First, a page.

Guide

Understanding fixed-term contracts

Limiting the use of successive fixed-term contracts

If a fixed-term employee has their contract renewed or if they are re-engaged on a new fixed-term contract when they already have a period of four or more years of continuous employment, the renewal or new contract takes effect as a permanent contract (unless employment on a fixed-term contract was objectively justified or the period of four years has been lengthened under a collective or workplace agreement).

If however a fixed-term employee has had their contract renewed at least once before the four year period has elapsed, the employee’s contract will become permanent after they have completed a total of four years’ service.

Continuous employment usually means employment without a break, although breaks for strike action and time spent out of work appealing against unfair dismissal (if the employee is subsequently reinstated) will not break continuity.

The only exceptions are when employment on a fixed-term contract can be objectively justified, or if the period of four years has been lengthened under a collective or workplace agreement.

Renewing or extending fixed-term contracts

If an employee has a fixed-term contract renewed before or extended beyond the four year statutory limit (or beyond the limit agreed in any applicable collective or workplace agreement), the contract will be regarded as one of indefinite duration.

An employee whose contract is renewed as a fixed-term contract, or re-engaged under a fixed-term contract, after the four-year period has the right to ask you in writing for a written statement to confirm that they are now a permanent employee. You must produce the statement within 21 days and if you maintain that the employee is still fixed-term, you must explain the reasons why. The statement may be used at an industrial tribunal hearing if your employee decides to make a claim. See the written statement.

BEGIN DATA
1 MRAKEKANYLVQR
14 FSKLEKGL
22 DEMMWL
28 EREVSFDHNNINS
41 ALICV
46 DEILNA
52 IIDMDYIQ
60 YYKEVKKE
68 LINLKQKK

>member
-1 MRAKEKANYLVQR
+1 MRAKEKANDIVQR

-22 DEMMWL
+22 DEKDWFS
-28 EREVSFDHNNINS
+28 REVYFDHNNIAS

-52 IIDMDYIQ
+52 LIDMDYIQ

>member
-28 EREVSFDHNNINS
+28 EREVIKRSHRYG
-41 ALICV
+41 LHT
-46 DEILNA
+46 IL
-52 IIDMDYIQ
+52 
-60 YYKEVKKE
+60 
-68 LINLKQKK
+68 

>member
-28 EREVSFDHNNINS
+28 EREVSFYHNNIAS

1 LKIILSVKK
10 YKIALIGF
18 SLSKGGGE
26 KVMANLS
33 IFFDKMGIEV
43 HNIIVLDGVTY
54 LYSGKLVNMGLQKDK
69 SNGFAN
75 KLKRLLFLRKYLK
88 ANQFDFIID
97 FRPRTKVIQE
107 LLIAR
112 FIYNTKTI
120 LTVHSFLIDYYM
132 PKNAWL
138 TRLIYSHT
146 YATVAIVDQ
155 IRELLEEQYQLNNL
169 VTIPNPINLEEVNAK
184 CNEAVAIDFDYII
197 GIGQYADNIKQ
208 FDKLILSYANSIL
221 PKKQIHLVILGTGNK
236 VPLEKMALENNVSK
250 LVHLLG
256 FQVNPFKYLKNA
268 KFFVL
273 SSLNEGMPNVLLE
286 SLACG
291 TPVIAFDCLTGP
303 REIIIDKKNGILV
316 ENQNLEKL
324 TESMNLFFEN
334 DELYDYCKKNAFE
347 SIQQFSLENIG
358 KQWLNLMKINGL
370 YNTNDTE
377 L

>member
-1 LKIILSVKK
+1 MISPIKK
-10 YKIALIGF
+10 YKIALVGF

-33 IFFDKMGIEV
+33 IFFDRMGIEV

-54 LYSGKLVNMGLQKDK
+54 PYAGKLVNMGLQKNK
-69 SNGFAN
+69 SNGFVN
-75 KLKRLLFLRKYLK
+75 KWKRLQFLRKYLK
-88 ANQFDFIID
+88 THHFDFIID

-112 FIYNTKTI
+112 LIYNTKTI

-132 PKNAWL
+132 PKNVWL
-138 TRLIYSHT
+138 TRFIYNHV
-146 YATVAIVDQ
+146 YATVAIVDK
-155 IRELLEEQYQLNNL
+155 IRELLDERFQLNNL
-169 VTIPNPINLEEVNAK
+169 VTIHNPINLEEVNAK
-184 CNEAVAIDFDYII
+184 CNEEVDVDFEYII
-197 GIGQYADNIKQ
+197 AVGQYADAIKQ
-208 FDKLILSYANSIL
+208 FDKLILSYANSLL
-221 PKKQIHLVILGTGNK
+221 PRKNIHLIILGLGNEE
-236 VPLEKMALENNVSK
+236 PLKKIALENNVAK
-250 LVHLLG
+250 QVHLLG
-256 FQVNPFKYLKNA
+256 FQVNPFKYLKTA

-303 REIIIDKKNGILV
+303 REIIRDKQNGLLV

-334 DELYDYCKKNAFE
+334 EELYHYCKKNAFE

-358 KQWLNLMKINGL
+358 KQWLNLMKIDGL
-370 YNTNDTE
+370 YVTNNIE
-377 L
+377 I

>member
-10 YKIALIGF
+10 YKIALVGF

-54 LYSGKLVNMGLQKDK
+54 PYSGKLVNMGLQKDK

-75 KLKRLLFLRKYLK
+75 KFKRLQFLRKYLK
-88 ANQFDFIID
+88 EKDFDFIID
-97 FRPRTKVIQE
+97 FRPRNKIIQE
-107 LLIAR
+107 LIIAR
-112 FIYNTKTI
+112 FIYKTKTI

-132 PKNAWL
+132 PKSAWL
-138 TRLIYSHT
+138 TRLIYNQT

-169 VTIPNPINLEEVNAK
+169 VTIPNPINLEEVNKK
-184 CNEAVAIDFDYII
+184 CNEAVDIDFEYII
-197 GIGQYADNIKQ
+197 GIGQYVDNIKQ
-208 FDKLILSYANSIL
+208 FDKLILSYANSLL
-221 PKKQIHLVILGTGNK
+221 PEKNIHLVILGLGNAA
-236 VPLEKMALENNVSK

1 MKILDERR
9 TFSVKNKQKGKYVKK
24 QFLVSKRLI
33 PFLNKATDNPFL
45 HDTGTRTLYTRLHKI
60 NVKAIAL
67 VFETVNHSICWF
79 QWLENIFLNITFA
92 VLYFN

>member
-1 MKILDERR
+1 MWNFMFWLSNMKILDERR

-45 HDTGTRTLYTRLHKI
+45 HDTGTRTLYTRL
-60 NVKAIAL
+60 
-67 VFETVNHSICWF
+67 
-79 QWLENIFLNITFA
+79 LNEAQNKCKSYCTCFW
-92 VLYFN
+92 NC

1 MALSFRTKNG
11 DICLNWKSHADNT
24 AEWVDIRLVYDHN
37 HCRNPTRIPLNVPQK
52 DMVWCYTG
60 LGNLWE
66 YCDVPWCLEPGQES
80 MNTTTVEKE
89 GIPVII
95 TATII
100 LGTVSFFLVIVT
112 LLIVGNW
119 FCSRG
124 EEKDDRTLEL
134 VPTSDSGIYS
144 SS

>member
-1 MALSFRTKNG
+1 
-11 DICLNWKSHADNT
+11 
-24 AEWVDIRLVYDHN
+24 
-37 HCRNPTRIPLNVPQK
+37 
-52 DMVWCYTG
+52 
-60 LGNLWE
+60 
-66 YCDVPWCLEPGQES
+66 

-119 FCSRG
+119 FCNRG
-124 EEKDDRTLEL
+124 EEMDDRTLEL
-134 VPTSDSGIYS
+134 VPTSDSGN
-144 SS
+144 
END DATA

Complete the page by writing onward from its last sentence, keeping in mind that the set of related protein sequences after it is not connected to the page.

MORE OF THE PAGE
Once the employee's contract is regarded as permanent, statutory minimum notice periods apply unless longer periods are contractually agreed.

The limitation on successive fixed-term contracts will apply only where the employee has been continuously employed for the whole period. An employee may be continuously employed even where there is a gap between successive contracts. See continuous employment and employee rights.

Fixed-term contract renewal may be justified on objective grounds if it is necessary and appropriate to achieve a legitimate objective, for example a genuine business objective.

Collective and workplace agreements

Such agreements provide an alternative scheme for preventing abuses of fixed-term contracts and can be made to vary the limit on the duration of successive fixed-term contracts upwards or downwards, or to limit the use of successive fixed-term contracts by applying one or more of the following:

  • a limit on the total duration of successive fixed-term contracts
  • a limit on the number of successive fixed-term contracts
  • a list of permissible objective reasons justifying renewals of fixed-term contracts

You and your employees may agree reasons for renewing fixed-term contracts, including the specific needs of particular professions, for example professional sport and theatre. It is important that these reasons do not permit the abuse of successive fixed-term contracts.

A collective agreement is made between an employer or association/group of employers and trade union representatives. A workforce agreement is made between representatives of a workforce and an employer.

Workforce agreements can apply only to groups of employees whose terms and conditions of employment are not covered by a collective agreement. Where a union is recognised to negotiate terms and conditions of employment any variations must be made through a collective agreement.

See work effectively with trade unions.